This entry covers the awareness activities within the ATRAP project from November 2 to November 10, 2021.
The main goal of these activities was to reduce risky behaviour of the communities in Kagadi and Ntoroko districts around Lake Albert in western Uganda by informing them on schistosomiasis risks, symptoms and preventive measures, with the overall aim to reduce the burden of this neglected disease.
Fig. 1. Overview of the awareness week components.
Concept of the community-driven awareness campaign directed by the citizen scientists and the ATRAP team:
To increase community resilience in preventing bilharzia by putting the citizen scientists in charge of the awareness campaign. Hence, in the weeks before the actual campaign, the communities and citizen scientists were informed on the outcome of the KAP results obtained by our ATRAP PhD student Maxson Anyolitho.
These results included the knowledge gaps on symptoms, diagnosis and preventive measures, the existing myths and taboos and the barriers to uptake of the preventive measures. In focus group discussions the following questions were addressed with the aim to co-create contextualised communication strategies for bilharzia prevention:
What key messages on schistosomiasis prevention can be communicated and how best can the messages be communicated to the communities of western Uganda?
What are the current and preferred sources of information for the communication of schistosomiasis prevention strategies for communities of western Uganda?
What is the role of media (technology) in communicating schistosomiasis prevention messages to the communities of western Uganda?
What is the role of citizen scientists in communicating schistosomiasis prevention messages to the communities of western Uganda?
These strategies were then applied during the community-led awareness campaign early November.
Awareness raising program
Day 1 (November 5)
- Activity: Community announcements on megaphones and community radios on KAPs messages in Bwikara and Mpeefu.
Fig. 1. Left: Citizen researchers and ATRAP team from Uganda at the beginning of the activity in Bwikara. Right: Kid reading the flyer put by the citizen researchers.
Fig. 2a. Dynamic awareness raising about schistosomiasis during the door to door visits by the citizen researchers in Mpeefu.
Fig. 2b. Dynamic awareness raising about schistosomiasis during the door to door visits by the citizen researchers in Mpeefu.
Day 2 (November 6)
Activity: Community announcements on megaphones and community radios on KAPs messages in Kyaterekera and Ndaiga
Fig. 3. Left: Tine prepared for an exciting day in Ndaiga. Right: Children paying attention to the explanation of the citizen researchers in Kyaterekera.
Day 3 (November 8)
- Activity: Plays and traditional songs, Skit/drama play to debunk myths and misconceptions regarding schistosomiasis, stigma, discrimination, and gender-based violence.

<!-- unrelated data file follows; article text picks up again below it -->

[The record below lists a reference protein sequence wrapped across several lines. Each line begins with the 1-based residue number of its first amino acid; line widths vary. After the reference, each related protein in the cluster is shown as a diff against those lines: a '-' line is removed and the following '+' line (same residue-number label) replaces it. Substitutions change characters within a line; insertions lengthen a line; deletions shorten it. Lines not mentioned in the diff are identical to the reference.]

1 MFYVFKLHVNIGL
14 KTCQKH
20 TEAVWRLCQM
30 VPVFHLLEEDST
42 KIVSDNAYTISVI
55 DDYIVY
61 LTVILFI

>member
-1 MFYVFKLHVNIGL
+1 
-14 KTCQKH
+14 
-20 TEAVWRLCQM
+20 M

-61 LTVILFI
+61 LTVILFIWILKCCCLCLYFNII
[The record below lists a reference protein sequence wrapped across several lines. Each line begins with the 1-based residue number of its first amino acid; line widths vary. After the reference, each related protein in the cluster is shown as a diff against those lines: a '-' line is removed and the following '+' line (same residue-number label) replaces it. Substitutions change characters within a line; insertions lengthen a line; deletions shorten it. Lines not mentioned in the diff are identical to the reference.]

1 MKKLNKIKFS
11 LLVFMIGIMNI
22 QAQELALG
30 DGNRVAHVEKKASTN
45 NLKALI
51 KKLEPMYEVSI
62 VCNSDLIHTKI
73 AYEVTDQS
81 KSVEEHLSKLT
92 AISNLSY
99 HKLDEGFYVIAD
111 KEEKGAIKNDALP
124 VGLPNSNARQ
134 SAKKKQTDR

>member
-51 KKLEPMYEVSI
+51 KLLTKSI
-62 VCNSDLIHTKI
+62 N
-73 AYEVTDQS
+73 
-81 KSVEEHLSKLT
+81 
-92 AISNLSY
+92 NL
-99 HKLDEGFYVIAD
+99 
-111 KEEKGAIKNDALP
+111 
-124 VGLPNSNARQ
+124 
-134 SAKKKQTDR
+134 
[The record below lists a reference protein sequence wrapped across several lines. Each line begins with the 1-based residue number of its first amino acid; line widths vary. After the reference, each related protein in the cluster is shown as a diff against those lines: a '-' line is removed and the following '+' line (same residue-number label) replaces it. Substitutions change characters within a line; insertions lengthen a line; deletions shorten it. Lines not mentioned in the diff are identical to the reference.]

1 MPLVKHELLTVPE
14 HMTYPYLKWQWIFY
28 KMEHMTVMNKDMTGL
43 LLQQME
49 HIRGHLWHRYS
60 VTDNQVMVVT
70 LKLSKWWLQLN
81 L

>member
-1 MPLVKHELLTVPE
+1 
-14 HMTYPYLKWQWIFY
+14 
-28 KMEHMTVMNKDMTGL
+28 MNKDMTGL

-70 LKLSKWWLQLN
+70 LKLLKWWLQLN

Fig. 4. Left: Citizen researchers announcing the start of the play in Kanara. Right: Demystifying misconceptions about schistosomiasis through the play.
Day 4 (November 9)
- Activity: Community match in Kyaterekera sub-county to raise awareness on KAPs, WASH, myths, and misconceptions. The citizen scientists from the different sub counties formed the ATRAP football team and entered in the competition with the other teams. During the game, messages on bilharzia symptoms, risks, prevention and existing taboos and misconceptions were spread using flyers and using communication over the megaphone.
Fig. 5. Left: Inauguration of the football match in Kyaterekera subcounty. Right: Citizen researcher taking pictures of the match.
Fig. 6. Left: ATRAP team providing water to the players. Right: Spreading of schistosomiasis information through flyers.
Activity: Live radio talk show on KAPs, WASH, myths, misconceptions, advocacy regarding schistosomiasis moderated by a citizen scientist interviewing the ATRAP team. Listeners could call during the show with questions on schistosomiasis.
Fig. 7. Radio talk show in Kagadi city.
Day 5 (November 10)
- Activity: A stakeholder dialogue workshop was organized to introduce the citizen science concept and to present the most important findings by the ATRAP PhD students. Five citizen researchers were invited to present their experiences as citizen scientists and express their view on the problems related to schistosomiasis in their communities. They advocated, amongst others, for provision of clean and safe water and higher latrine coverage around the lake area. Break-out sessions were organised where citizen scientists, policy makers and NGO representatives drafted together recommendations for the policy brief on schistosomiasis.
Fig. 8. Left: Stakeholders and citizen researchers discussing problems and solutions regarding schistosomiasis persistence around Lake Albert. Right: Authority from the Kagadi district expressing his gratitude for organising the ATRAP project in his district.
Thank you to all the community members for the fruitful experience!
- ATRAP TEAM